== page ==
6.10.09 Reviews - Part 1
The Unwritten #2 (DC/Vertigo): Mike Carey and Peter Gross continue to put this book together remarkably well. There’s a ton of effort being poured into the book, from the free floating prose, to the great panel layouts, and the faux web searches and chat sessions – yet I still feel bored. I’m sorry, I know the book has its fans, and some friends convinced me to give the book another shake after my review of the first issue, but I can’t shake the sense of ennui it instills in me. I do enjoy the craft of it like I said, I appreciate the random bits of literary trivia and calculated blurring of the line between reality and fantasy, but it’s confounding to me that everyone seems to know more than they let on, compared to Tom – and the audience. Instead of being intrigued, I’m feeling frustrated. I’m probably in the minority declaring that I’ll take a pass on the series, but it’s crafted well and has some interesting qualities. A probably not for me… Grade B.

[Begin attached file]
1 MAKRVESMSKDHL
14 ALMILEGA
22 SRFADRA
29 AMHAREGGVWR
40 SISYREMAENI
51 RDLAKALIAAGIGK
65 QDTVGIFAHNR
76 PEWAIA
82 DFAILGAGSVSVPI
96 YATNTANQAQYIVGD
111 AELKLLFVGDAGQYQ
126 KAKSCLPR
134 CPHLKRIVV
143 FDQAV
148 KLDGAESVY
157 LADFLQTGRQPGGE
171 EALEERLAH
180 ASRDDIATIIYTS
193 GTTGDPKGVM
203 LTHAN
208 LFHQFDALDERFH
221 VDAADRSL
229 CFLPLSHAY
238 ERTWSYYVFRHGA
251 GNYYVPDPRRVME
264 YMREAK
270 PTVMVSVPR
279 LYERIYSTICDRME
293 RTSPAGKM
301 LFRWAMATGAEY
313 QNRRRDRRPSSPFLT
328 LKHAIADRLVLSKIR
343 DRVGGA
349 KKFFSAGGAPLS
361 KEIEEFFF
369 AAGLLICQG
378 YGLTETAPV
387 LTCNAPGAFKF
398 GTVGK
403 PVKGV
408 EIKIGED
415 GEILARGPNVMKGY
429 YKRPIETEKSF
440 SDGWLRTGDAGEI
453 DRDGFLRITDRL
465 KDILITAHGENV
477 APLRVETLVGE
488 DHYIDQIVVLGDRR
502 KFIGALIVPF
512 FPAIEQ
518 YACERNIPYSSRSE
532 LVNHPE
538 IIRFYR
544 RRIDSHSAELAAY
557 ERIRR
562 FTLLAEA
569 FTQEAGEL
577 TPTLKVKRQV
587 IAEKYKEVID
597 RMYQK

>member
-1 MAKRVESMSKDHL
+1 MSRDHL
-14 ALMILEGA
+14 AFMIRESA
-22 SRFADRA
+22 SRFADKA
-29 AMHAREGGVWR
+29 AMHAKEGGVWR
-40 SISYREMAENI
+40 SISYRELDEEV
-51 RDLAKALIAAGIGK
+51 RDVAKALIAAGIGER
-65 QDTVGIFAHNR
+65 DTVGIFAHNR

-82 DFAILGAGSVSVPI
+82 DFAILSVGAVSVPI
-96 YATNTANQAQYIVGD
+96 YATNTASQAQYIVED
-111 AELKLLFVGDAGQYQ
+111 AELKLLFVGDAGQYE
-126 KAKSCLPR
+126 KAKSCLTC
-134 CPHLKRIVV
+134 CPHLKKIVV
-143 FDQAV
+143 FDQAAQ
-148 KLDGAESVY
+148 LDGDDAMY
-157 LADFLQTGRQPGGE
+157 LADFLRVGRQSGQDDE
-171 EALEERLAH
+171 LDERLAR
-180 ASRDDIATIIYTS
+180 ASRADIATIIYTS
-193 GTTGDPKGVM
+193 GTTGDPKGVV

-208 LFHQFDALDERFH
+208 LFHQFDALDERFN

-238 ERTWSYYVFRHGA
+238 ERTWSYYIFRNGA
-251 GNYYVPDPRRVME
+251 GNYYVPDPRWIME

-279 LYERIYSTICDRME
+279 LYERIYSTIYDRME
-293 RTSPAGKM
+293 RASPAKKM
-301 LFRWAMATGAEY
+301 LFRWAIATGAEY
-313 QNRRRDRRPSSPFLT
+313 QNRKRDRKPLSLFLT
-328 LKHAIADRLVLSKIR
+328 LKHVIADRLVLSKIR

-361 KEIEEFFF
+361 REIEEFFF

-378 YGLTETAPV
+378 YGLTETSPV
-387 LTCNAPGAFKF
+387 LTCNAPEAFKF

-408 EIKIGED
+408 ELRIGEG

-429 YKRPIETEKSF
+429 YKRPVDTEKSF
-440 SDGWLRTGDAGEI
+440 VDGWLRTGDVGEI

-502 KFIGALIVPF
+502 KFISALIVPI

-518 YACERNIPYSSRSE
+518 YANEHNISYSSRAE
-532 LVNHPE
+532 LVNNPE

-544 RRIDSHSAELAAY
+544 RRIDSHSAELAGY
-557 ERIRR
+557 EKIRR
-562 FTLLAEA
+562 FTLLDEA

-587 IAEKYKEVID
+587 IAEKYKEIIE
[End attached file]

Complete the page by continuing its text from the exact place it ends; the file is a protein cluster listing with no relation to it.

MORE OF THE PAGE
Batman #687 (DC): It’s exciting to see the official ascension of Dick Grayson to Batman, though editorialistically… err, something, this is confusing, as it seems to all pre-date what’s happened in Batman & Robin #1 last week. Here we see Dick making the transition from Nightwing garb to the Bat mantle, and Tim still as Robin, with Damian mentioned, but mostly off panel. There are some touching callbacks to the seminal “Death in the Family” story, sufficiently somber shots of the glass cases housing the empty uniforms, and Alfred tearing up as he refers to Bruce as his son, but the narrative seems out of balance. I would have liked to see much more of Dick setting up his new HQ, the relationships with both Alfred and Damian, a conversation with Jim Gordon (does he even know it’s Dick behind the cowl?), and the impact on the trifecta including Clark and Diana, which upholds much of the DCU. Instead we get silly scenes of Scarecrow on a bridge, a Heat style bank heist, and a going nowhere bit about Doctor Phosphorous. I did enjoy Dick’s recurring dismissal of Damian’s attitude (“Get in the car.”), but overall this is a boring denouement to the first issue. Judd Winick and Ed Benes offer something passable, but not very rousing. It shows promise in theory, but lacks pizzazz in execution. Grade B-.